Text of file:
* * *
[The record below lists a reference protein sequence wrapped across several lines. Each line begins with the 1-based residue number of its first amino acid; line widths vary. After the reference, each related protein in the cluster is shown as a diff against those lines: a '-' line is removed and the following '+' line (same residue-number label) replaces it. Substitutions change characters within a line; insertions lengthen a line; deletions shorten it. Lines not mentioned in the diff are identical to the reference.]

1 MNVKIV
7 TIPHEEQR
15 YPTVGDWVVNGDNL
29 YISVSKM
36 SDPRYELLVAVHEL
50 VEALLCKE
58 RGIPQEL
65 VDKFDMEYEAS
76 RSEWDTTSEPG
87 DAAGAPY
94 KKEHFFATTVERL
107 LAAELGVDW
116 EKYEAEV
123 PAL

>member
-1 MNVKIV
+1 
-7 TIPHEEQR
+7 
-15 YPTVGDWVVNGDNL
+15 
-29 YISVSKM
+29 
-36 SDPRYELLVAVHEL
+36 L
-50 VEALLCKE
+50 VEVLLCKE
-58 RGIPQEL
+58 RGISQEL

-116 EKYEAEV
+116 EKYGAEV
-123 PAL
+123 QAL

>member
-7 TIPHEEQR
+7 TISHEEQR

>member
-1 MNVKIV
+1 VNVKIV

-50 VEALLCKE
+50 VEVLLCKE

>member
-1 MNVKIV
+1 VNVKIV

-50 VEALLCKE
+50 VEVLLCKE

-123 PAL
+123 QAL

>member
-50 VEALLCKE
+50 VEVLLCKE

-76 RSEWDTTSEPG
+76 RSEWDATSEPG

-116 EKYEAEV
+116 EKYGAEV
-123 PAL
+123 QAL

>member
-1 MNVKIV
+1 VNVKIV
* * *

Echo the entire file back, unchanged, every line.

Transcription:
[The record below lists a reference protein sequence wrapped across several lines. Each line begins with the 1-based residue number of its first amino acid; line widths vary. After the reference, each related protein in the cluster is shown as a diff against those lines: a '-' line is removed and the following '+' line (same residue-number label) replaces it. Substitutions change characters within a line; insertions lengthen a line; deletions shorten it. Lines not mentioned in the diff are identical to the reference.]

1 MNVKIV
7 TIPHEEQR
15 YPTVGDWVVNGDNL
29 YISVSKM
36 SDPRYELLVAVHEL
50 VEALLCKE
58 RGIPQEL
65 VDKFDMEYEAS
76 RSEWDTTSEPG
87 DAAGAPY
94 KKEHFFATTVERL
107 LAAELGVDW
116 EKYEAEV
123 PAL

>member
-1 MNVKIV
+1 
-7 TIPHEEQR
+7 
-15 YPTVGDWVVNGDNL
+15 
-29 YISVSKM
+29 
-36 SDPRYELLVAVHEL
+36 L
-50 VEALLCKE
+50 VEVLLCKE
-58 RGIPQEL
+58 RGISQEL

-116 EKYEAEV
+116 EKYGAEV
-123 PAL
+123 QAL

>member
-7 TIPHEEQR
+7 TISHEEQR

>member
-1 MNVKIV
+1 VNVKIV

-50 VEALLCKE
+50 VEVLLCKE

>member
-1 MNVKIV
+1 VNVKIV

-50 VEALLCKE
+50 VEVLLCKE

-123 PAL
+123 QAL

>member
-50 VEALLCKE
+50 VEVLLCKE

-76 RSEWDTTSEPG
+76 RSEWDATSEPG

-116 EKYEAEV
+116 EKYGAEV
-123 PAL
+123 QAL

>member
-1 MNVKIV
+1 VNVKIV